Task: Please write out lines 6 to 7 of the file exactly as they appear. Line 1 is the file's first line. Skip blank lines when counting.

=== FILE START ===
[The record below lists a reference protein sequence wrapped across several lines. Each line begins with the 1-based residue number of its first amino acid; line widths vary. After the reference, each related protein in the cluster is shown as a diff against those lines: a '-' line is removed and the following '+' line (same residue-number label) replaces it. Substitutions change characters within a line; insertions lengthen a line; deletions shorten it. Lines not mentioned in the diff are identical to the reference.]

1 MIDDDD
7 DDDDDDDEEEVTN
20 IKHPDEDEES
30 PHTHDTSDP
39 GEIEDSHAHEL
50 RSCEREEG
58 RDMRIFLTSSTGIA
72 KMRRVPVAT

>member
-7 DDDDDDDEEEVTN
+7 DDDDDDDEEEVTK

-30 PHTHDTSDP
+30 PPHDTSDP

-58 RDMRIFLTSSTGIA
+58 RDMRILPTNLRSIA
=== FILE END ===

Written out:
39 GEIEDSHAHEL
50 RSCEREEG